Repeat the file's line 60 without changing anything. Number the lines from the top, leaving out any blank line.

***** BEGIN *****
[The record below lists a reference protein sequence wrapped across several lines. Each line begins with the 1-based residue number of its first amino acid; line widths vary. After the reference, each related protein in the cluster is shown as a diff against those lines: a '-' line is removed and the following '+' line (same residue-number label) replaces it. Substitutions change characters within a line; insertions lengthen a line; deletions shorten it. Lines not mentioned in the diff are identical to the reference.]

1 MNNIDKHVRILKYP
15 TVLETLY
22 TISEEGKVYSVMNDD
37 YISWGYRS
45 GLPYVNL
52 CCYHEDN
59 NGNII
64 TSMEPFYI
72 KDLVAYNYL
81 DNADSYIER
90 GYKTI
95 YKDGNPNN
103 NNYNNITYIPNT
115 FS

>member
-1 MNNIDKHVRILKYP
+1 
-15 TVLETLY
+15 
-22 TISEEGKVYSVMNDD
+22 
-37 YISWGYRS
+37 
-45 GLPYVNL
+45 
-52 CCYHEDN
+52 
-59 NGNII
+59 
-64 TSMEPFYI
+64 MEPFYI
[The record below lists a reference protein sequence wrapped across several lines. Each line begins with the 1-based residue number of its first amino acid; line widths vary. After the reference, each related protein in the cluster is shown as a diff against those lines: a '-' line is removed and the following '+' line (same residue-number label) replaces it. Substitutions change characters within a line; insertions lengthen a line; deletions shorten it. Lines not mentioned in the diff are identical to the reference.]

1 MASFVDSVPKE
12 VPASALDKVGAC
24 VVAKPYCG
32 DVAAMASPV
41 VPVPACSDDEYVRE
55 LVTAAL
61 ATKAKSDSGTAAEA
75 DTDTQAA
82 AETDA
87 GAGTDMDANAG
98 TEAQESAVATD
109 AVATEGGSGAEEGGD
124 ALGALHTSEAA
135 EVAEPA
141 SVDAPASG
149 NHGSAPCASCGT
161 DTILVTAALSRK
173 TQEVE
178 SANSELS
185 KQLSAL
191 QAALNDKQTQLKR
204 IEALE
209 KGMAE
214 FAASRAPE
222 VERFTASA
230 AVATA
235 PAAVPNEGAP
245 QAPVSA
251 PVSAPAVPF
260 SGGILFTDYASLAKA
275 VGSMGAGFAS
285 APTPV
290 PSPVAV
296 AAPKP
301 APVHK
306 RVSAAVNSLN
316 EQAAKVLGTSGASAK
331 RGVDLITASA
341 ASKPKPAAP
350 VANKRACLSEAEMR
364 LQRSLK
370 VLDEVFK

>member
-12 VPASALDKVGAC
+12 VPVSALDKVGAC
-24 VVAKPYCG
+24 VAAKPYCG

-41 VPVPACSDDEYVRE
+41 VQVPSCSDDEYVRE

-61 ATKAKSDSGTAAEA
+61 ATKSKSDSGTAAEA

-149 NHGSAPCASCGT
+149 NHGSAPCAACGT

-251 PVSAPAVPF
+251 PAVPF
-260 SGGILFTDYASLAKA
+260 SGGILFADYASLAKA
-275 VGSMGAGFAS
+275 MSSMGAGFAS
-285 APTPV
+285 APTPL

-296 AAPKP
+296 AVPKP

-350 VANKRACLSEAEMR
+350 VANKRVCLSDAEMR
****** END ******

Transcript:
235 PAAVPNEGAP